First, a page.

Challenging loop in a remote area
Check access for AZ Game and Fish Unit 32. Currently it is listed as no public access.
The loop has been well cairned. The difficult part of the West Divide has received trail maintenance. It has been cairned and brush removed. Some of the terrain makes the trail still difficult to see. Follow the cairns and there should be no issues.
Overview: This loop in the Galiuros is comprised of Powers Hill trailhead- Rattlesnake Canyon- Pipestem Canyon- West Divide Trail- Rhodes Peak- Grassy Ridge trail (portion of West Divide)- Powers Garden trail- with a digression to Power Cabin and Mine- and out Rattlesnake to Powers Hill to close the loop.
Caution: The Galiuros are isolated and receive little visitation throughout the year. Almost all trailheads require at least 2wd HC vehicle and are dirt. There is no public access; you must cross private inholdings to reach the trailheads. If you get into trouble in here you are on your own. Help will be slow and a long time coming, even if you have a cell or satellite phone. I recommend TOPO and GPS here especially if your first time visiting.
Day1 - An early start after a night in Willcox--closer for those out of Tucson. From Phoenix its easier to stage out of Safford. The road to Rattlesnake Mesa was in good shape; I signed in for the free ranch pass to cross the private land. You display a tag at all times on your vehicle. To drive to Powers Hill you need a good 4wd vehicle. The Mesa top is ok for 2wd HC. I loaded up and started down the old wagon road built by the Powers'--very steep and no doubt they had to lock the wagon wheels going down this thing. Its short and you head up heavily wooded Rattlesnake canyon on a good use trail kept clear by horse packers. The canyons here have large ponderosa pine, oak, pinyon juniper, pockets of maple, and large sycamores. In a mile Rattlesnake turns south in a thick willow choked area--look for the sign announcing Pipestem canyon. I followed this long beautiful canyon to its' head - about 4.5 miles, the trail fading in and out, passing some beautiful green pools in pink slick rock bowls. At the top its confusing with cairns and use trails; after looking at my map, I chose one that climbed and bent slightly back the way I had come but got me on top of the ridgeline, to pick up the West Divide trail. At the saddle there are great views out on the San Pedro River Valley. No sign here, an old one down with some faint illegible writing. Casting about revealed a faint trail running south out of the saddle. It becomes better defined and climbs steadily. At times very well behaved, at times downed vegetation etal leads to some bushwacking. The trail comes out to view points along the way that are spectacular, then you have to locate the trail again. Not the fastet hiking in here. There is no water along the ridgeline, Pipestem and Rattlesnake had some running water, usually these canyons are dry. There are a couple of dams along Pipestem that might hold water for a while, and a signed spring in a sidecanyon about midway.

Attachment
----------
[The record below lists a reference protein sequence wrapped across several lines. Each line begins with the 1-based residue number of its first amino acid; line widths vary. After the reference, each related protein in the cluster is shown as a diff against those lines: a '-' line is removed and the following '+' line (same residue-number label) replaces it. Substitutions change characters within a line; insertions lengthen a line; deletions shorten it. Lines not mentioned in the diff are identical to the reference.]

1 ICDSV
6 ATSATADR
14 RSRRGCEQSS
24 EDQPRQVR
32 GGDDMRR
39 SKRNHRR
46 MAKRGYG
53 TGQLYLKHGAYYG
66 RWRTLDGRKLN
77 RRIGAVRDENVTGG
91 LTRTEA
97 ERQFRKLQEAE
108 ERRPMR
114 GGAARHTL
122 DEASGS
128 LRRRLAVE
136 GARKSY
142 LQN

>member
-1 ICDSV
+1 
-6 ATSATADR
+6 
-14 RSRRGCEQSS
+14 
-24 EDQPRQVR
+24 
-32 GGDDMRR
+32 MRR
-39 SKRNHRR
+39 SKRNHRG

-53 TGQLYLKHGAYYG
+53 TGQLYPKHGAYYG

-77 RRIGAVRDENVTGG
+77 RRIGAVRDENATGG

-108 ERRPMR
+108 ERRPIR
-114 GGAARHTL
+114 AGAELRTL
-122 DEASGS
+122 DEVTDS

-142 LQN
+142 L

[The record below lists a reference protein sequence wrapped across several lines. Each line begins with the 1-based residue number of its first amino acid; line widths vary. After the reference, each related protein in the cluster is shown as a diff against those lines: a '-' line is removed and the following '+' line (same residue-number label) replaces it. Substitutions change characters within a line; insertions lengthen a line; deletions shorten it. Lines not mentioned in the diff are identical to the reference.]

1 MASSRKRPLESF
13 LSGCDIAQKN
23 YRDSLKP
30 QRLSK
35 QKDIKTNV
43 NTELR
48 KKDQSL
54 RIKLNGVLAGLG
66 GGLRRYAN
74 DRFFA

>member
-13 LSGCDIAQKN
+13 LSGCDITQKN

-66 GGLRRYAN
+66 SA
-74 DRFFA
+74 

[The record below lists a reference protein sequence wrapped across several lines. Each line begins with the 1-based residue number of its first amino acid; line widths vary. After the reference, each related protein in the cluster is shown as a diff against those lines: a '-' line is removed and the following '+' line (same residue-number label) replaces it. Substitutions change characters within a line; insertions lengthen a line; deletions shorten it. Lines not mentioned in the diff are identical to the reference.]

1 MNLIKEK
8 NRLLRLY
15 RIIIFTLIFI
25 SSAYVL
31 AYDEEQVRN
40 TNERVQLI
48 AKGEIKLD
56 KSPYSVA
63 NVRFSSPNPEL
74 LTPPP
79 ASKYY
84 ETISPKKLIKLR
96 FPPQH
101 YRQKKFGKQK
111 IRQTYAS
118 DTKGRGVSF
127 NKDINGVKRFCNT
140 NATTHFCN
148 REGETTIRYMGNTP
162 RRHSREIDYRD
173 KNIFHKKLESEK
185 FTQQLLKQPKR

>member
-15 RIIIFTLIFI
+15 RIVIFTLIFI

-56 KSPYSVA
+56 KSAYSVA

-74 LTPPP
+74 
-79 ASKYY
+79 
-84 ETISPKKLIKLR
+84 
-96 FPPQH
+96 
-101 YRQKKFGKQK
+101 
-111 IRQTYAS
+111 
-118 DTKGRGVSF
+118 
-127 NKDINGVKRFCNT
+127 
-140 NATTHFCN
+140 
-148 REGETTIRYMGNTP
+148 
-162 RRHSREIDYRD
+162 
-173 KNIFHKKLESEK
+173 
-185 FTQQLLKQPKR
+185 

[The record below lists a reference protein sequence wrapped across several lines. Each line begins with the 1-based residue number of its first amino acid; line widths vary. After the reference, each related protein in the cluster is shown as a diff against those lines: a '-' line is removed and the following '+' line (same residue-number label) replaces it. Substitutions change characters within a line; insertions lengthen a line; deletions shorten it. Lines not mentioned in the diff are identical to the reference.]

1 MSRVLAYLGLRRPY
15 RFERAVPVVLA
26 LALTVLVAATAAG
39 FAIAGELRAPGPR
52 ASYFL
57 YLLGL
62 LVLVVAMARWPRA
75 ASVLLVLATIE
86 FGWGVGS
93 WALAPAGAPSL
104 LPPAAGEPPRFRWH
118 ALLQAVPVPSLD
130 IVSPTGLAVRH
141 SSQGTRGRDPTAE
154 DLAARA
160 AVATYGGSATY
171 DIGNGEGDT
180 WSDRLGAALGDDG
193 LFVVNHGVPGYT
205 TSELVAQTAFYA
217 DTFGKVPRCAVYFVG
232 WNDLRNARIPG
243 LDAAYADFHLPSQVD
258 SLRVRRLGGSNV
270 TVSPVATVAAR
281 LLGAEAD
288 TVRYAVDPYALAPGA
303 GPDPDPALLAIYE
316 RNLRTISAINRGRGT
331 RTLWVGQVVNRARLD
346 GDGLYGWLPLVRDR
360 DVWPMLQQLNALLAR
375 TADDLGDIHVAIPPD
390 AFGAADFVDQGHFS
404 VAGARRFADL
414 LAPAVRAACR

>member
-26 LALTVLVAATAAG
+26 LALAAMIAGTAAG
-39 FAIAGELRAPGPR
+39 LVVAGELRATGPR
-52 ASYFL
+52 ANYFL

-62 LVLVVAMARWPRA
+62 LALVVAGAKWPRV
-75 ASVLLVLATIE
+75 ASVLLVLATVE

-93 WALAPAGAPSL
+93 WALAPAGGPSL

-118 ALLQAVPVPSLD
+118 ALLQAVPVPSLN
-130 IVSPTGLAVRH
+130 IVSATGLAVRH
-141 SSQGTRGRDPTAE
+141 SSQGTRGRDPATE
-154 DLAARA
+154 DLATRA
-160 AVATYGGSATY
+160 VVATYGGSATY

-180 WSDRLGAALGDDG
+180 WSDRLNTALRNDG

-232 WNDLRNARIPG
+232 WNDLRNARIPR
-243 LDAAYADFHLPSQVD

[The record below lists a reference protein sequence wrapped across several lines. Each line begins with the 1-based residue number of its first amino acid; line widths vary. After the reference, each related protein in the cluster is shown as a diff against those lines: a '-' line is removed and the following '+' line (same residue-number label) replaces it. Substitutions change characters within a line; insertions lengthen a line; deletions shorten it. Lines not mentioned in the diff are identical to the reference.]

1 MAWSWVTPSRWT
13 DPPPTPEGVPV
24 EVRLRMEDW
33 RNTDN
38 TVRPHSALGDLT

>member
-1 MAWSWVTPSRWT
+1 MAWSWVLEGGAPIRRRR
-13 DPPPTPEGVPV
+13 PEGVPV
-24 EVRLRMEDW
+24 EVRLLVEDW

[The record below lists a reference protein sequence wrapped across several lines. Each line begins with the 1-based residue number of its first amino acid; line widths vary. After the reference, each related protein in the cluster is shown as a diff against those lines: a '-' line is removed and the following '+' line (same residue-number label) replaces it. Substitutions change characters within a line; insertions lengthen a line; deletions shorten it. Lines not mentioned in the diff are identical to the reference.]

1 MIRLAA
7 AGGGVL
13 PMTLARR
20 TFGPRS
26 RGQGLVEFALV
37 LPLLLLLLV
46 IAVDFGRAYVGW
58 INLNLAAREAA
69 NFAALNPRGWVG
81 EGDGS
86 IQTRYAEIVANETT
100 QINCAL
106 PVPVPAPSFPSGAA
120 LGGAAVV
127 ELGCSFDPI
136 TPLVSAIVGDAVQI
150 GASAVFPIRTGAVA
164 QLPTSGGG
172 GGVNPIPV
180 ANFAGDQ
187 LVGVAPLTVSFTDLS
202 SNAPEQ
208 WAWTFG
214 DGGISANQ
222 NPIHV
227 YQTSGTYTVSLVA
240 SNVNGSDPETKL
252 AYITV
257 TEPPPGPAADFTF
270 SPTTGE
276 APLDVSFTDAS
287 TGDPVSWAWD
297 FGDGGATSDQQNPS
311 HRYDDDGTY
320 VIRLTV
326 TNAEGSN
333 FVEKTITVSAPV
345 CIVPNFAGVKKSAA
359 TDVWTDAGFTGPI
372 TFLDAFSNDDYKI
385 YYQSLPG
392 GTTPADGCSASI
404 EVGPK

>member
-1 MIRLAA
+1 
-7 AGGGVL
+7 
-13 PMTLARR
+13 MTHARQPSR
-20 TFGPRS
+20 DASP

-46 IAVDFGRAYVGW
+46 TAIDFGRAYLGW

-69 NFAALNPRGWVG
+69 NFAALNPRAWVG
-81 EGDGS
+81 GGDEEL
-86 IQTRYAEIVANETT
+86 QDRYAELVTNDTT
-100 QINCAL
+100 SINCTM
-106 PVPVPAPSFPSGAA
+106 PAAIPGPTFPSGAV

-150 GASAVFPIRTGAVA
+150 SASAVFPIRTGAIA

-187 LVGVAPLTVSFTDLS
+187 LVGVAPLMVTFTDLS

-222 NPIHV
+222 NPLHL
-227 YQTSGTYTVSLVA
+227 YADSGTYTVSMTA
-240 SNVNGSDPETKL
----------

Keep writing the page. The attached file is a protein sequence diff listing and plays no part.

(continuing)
Past 7000+ Rhodes peak, the West Divide trail disappears. There are some rock cairns, then the terrain makes the trail finding almost impossible. I bushwacked over a couple of 6000+ peaks as indicated where the trail would be on the map; some advice here-- stay high, even though the topo indicates the trail is on a sidehill to the peaks. The slopes are very steep and brushy. At a saddle I made camp, the weather coming in and I had a bit of a water problem. I had great views but no idea if I was on or near the trail. I estimate 9-10 miles this day, and some slow routefinding and challenging bushwacking. Good Aspects-- varying terrain, wonderful views. Bad Aspects- poor trail condition, unless in a rainy season, lack of water.